“Manage Open Files” file path backslash query

In the Manage Open Files feature of windows servers, sometimes files have their root followed by two backslashes instead of one.

So one set would be D:\... and another D:\\...

I was just wondering if anyone knows the significance of this?

One backslashOne backslash
Much appreciated!
leo135Asked:
Who is Participating?
I wear a lot of hats...

"The solutions and answers provided on Experts Exchange have been extremely helpful to me over the last few years. I wear a lot of hats - Developer, Database Administrator, Help Desk, etc., so I know a lot of things but not a lot about one thing. Experts Exchange gives me answers from people who do know a lot about one thing, in a easy to use platform." -Todd S.

Joe Winograd, Fellow&MVEDeveloperCommented:
I can understand why they would all be double backslashes, but not some with one and others with two. Both of your screenshots here show all doubles, but I suspect you meant to post this:
https://dl.dropboxusercontent.com/u/80419112/2.png

The backslash acts an escape character in a string, so to get a single backslash, you need to enter two. For example, in your post at the other site, D:\ turned into just D:, and D:\\ turned into just D:\. But I don't know why Manage Open Files sometimes shows one and other times two. Regards, Joe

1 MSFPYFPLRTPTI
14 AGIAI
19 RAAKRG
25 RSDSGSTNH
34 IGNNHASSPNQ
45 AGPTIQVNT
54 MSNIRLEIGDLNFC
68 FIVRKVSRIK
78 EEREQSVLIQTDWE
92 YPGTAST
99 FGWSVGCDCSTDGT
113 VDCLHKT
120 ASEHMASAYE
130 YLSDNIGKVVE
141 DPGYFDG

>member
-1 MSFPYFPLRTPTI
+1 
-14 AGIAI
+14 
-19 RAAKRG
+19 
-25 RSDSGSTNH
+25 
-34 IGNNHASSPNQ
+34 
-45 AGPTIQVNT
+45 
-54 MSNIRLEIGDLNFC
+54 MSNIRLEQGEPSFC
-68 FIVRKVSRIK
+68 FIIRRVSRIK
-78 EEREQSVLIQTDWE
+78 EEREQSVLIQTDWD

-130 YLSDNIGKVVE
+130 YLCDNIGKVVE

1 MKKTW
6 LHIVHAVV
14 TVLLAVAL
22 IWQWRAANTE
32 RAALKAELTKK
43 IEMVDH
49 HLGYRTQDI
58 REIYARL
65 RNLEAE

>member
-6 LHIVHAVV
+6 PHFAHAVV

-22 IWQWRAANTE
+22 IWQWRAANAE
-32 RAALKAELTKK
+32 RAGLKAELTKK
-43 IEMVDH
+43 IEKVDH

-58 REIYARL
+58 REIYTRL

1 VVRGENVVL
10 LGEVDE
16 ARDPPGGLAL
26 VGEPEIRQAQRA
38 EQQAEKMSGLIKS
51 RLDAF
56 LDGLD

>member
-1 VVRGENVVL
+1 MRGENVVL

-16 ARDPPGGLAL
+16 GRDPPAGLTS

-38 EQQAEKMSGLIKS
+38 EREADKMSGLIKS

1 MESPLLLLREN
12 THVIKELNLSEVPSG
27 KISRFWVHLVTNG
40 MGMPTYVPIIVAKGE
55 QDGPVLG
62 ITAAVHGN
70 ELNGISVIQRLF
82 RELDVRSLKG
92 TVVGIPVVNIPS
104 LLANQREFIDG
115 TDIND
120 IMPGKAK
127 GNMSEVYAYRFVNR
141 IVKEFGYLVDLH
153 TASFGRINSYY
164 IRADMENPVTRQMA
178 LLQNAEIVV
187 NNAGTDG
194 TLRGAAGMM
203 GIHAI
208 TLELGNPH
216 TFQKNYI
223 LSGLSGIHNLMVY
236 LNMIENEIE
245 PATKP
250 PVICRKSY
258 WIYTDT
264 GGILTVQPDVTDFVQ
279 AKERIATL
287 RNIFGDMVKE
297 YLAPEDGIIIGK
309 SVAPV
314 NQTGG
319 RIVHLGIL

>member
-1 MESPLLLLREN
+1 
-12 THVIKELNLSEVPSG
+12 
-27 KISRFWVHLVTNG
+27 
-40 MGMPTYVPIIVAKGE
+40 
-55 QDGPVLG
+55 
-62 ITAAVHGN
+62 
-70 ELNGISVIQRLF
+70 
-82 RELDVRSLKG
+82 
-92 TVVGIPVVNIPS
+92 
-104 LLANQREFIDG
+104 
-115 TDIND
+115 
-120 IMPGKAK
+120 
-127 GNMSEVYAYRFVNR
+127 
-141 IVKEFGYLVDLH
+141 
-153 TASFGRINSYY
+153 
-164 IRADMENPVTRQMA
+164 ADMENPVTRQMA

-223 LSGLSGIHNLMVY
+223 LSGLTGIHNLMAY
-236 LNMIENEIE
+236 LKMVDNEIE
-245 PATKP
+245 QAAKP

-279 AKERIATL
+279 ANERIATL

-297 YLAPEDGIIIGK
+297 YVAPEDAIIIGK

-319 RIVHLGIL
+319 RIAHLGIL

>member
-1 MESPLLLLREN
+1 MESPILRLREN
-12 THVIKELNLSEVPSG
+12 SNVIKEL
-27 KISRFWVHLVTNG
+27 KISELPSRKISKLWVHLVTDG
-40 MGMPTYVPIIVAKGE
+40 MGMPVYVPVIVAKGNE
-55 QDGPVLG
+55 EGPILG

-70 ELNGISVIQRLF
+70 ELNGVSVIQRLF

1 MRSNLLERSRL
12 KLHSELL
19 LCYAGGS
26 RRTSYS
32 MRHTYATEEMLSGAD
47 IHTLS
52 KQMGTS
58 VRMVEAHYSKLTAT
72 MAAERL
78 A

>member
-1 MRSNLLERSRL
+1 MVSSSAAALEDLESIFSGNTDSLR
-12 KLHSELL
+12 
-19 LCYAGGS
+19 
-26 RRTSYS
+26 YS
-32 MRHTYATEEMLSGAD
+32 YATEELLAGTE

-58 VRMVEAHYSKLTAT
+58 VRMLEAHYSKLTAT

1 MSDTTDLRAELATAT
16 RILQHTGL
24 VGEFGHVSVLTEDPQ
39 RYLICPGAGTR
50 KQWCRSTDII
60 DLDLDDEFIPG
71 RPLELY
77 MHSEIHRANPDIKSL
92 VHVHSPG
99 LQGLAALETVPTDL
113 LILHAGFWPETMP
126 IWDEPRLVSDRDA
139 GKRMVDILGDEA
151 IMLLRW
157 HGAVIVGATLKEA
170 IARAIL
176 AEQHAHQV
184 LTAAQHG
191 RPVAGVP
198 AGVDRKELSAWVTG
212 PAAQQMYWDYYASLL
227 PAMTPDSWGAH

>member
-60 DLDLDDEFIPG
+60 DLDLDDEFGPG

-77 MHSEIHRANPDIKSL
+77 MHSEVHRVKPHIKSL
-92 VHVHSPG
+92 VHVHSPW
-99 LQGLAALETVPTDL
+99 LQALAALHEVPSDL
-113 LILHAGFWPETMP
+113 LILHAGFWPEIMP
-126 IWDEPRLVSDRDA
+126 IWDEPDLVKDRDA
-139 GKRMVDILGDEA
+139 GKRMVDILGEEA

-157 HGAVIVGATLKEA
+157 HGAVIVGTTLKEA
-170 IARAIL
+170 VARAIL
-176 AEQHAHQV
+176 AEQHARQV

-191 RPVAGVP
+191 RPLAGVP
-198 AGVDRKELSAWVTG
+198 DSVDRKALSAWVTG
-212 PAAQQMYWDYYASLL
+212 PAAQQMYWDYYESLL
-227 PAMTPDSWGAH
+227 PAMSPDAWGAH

0
sarabandeCommented:
the reason why some programs show two backslashes (or even more) where one is sufficient is because windows tolerates this. therefore it is possible when building path strings to forego the check whether a given directory path already was ended by a backslash and simply add a backslash plus subfolder or file (name). moreover, for the root folder of a drive with drive letter like D:\ we have the fact that 'D:' and 'D:\' are different paths in general. only the second one is the root folder while the first one is the "current" folder at the drive. because of that root folders always must have a backslash while paths to other folders normally were expressed without backslash. i prefer to using a forward slash instead of backslash and always have path to folders ended with a slash. with that i don't need escape the separators in strings. however that only works reliably for a programmatic access and may give problems in scripts or as input for other programs or tools.

Sara
0

Experts Exchange Solution brought to you by

Your issues matter to us.

Facing a tech roadblock? Get the help and guidance you need from experienced professionals who care. Ask your question anytime, anywhere, with no hassle.

Start your 7-day free trial
leo135Author Commented:
Thanks for the replies everyone. Yes, I think I will probably be sticking with Experts Exchange as opposed to "the other site" as clearly we get good answers here (see above - you even found the picture I forgot to post!)

Thanks a lot
0
Joe Winograd, Fellow&MVEDeveloperCommented:
You're welcome, Leo. Happy to help — and very glad to have you in the EE community. Regards, Joe
0
sarabandeCommented:
thanks Leo. have a good time.

Sara
0
It's more than this solution.Get answers and train to solve all your tech problems - anytime, anywhere.Try it for free Edge Out The Competitionfor your dream job with proven skills and certifications.Get started today Stand Outas the employee with proven skills.Start learning today for free Move Your Career Forwardwith certification training in the latest technologies.Start your trial today
System Programming

From novice to tech pro — start learning today.